The answer to these questions originates in our enabling legislation, the CHRA. A useful starting point is section 4, which succinctly sets out the basic liability scheme. Essentially, in this statute Parliament has identified a number of discriminatory practices. Anyone found by the tribunal to be engaging in or to have engaged in a discriminatory practice may be made the subject of a remedial order.
What does the CHRA consider a discriminatory practice?
There are a number of acts and courses of conduct so designated, including denying access to services facilities or accommodation; refusing to employ or continue to employ an individual; establishing a policy or practice that deprives an individual or class of individuals of employment opportunities; and harassment and adverse differentiation, both in matters related to employment as well as in the provision of services, facilities, or accommodation.
However, almost every discriminatory practice in the CHRA, by definition, must be based on a prohibited ground of discrimination. Here is where we arrive at some of the issues raised by Bill C-279.
The CHRA designates 11 prohibited grounds of discrimination, namely, race, national ethnic origin, colour, religion, age, sex, sexual orientation, marital status, family status, disability, or conviction for an offence for which a pardon has been granted or in respect of which a record of suspension has been ordered.
As has been alluded to in the House of Commons debates, to the extent that the tribunal has dealt with transgender issues thus far, it has done so within this statutory framework of prohibited grounds, in particular, under the grounds of sex and disability. However, the tribunal has never had to decide a case where the parties put forward sharply opposed arguments on the question of whether or not gender identity or gender expression is protected by the act.
If you will allow me to elaborate, the tribunal has had four cases dealing with gender identity or gender expression that it has been required to adjudicate.
In the first case, the tribunal has found, on the point that's most relevant to this current discussion, and I quote:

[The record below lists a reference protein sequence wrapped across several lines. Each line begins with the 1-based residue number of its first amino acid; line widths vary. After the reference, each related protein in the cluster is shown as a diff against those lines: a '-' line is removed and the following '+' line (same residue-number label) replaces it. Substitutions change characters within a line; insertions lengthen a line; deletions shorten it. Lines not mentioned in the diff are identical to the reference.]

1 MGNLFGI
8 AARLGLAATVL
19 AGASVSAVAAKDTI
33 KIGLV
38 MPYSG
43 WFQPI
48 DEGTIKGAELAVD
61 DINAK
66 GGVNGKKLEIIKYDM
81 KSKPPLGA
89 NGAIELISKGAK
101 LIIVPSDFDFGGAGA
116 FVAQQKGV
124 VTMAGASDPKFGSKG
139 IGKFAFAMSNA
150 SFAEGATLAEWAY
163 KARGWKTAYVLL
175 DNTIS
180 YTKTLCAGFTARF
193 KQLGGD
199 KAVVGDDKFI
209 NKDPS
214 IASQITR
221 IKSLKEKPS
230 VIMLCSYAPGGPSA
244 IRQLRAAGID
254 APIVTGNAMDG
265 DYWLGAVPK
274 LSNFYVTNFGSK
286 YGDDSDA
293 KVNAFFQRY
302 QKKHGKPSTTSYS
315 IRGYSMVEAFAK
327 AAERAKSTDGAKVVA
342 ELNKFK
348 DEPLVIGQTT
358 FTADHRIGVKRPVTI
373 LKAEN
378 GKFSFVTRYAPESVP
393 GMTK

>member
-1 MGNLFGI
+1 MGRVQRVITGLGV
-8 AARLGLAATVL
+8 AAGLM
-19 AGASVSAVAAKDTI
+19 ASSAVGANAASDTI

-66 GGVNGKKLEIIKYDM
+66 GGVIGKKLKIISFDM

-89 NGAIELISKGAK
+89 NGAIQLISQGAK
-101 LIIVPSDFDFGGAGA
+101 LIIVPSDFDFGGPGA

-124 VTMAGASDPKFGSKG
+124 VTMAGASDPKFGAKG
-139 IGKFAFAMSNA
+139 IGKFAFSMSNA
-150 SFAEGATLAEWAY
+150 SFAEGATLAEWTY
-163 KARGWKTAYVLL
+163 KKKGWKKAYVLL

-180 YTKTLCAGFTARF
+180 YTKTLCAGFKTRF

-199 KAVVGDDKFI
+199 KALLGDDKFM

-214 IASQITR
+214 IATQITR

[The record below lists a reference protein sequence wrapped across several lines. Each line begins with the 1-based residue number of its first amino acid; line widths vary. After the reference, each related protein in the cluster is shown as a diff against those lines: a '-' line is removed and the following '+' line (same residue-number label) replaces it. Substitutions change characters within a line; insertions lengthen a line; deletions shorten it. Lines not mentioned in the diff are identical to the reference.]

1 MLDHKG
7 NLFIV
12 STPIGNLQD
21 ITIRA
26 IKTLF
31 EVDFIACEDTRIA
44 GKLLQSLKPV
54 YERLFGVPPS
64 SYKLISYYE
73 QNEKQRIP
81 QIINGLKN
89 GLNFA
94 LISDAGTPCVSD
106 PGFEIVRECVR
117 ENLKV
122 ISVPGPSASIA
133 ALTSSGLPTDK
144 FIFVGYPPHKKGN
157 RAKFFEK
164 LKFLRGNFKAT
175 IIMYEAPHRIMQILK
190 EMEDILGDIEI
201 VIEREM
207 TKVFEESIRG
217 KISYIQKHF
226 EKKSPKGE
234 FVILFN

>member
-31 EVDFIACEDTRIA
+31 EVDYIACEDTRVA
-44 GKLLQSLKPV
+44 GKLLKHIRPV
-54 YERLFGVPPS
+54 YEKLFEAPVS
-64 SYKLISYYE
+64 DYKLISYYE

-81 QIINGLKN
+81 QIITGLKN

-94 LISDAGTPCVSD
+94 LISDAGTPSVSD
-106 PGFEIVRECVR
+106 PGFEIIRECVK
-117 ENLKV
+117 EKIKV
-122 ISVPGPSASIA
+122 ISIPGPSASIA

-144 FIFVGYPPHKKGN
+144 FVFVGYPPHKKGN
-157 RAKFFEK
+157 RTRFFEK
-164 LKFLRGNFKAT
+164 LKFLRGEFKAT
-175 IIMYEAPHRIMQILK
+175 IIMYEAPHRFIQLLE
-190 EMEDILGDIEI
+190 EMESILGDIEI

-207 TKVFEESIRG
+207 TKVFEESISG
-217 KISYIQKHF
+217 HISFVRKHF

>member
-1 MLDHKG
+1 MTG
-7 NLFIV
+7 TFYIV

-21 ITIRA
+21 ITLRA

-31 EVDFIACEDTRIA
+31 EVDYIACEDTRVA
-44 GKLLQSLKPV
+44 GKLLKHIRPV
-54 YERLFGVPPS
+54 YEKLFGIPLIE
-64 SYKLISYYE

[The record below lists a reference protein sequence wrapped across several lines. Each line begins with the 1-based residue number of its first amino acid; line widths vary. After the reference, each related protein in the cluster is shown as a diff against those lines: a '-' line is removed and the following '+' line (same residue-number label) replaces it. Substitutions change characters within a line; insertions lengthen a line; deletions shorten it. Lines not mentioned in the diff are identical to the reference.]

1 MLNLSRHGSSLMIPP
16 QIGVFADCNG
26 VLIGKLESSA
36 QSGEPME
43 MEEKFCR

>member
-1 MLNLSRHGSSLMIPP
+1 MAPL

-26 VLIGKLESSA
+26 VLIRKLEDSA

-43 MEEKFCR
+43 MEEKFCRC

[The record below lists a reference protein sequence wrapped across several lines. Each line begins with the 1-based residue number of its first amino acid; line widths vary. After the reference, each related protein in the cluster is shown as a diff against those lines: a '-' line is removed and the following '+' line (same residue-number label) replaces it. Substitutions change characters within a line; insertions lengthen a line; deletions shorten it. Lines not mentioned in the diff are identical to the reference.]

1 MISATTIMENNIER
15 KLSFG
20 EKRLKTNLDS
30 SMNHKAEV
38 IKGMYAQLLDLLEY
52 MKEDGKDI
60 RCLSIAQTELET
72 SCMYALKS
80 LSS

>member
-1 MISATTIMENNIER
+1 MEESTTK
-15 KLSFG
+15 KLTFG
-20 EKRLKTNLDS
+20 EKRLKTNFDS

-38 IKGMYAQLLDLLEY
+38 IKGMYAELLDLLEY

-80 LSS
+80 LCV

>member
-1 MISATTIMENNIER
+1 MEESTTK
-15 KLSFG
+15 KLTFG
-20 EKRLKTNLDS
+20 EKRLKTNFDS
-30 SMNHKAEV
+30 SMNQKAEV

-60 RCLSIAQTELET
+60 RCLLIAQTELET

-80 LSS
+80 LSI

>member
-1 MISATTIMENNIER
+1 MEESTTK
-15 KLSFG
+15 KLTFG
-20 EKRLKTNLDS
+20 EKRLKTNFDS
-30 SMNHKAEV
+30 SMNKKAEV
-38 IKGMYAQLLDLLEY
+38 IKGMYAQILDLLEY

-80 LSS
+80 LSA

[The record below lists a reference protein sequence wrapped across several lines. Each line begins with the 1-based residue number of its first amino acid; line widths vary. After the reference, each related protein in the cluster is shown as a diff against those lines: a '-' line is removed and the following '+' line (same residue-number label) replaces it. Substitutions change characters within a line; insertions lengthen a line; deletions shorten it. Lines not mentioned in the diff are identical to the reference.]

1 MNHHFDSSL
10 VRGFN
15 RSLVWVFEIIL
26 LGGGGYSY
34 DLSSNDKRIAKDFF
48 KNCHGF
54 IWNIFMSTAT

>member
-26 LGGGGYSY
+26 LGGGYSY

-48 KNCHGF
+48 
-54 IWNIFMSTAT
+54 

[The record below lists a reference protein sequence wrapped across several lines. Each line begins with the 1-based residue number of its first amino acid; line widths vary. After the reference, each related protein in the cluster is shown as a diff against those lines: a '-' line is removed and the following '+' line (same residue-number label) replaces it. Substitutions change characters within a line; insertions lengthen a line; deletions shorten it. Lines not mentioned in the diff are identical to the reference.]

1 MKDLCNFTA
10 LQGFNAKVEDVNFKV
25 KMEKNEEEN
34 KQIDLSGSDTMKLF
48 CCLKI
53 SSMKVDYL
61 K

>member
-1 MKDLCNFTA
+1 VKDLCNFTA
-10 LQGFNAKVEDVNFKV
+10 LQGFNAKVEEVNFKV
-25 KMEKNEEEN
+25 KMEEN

There is no dispute that discrimination on the basis of Transsexualism constitutes sex discrimination as well as discrimination on the basis of a disability.
There have been three subsequent cases that raise gender identity and gender expression issues. In all of them, the tribunal found that discrimination on these grounds fell within the prohibited grounds protected by the CHRA. However, in each of the cases, the key issue relevant to this committee's deliberation does not appear to be a point of contention between the parties.
As you can see, we haven't dealt with a large number of these kinds of cases. That said, in considering the number of cases heard by the tribunal on the given subject matter, there are several important considerations that should be taken into account.
First, not all federal discrimination matters become complaints filed with the commission. Other agencies and boards have concurrent jurisdiction over CHRA matters.
Second, of the discrimination complaints filed with the commission, only a small subset were referred to the tribunal for inquiry. As my friends from the commission have already indicated, some of those complaints end up being resolved through ADR practices or mediation under their process.
Third, of those complaints that are referred to the tribunal, a significant number are resolved by tribunal members mediating the complaints to facilitate settlements by the parties, thus never resulting in a hearing or an inquiry ever being conducted.
In closing, I would simply like to say that I hope this presentation has been of assistance to the committee.